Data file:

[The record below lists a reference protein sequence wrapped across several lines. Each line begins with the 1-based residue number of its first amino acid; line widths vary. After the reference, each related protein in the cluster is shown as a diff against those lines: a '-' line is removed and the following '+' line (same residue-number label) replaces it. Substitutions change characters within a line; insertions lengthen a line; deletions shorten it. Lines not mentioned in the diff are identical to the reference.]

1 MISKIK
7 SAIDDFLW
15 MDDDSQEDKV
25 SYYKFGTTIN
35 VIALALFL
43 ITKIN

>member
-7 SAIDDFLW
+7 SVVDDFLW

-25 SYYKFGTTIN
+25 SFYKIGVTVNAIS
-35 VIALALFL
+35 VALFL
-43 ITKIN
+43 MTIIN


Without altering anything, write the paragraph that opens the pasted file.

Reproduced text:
[The record below lists a reference protein sequence wrapped across several lines. Each line begins with the 1-based residue number of its first amino acid; line widths vary. After the reference, each related protein in the cluster is shown as a diff against those lines: a '-' line is removed and the following '+' line (same residue-number label) replaces it. Substitutions change characters within a line; insertions lengthen a line; deletions shorten it. Lines not mentioned in the diff are identical to the reference.]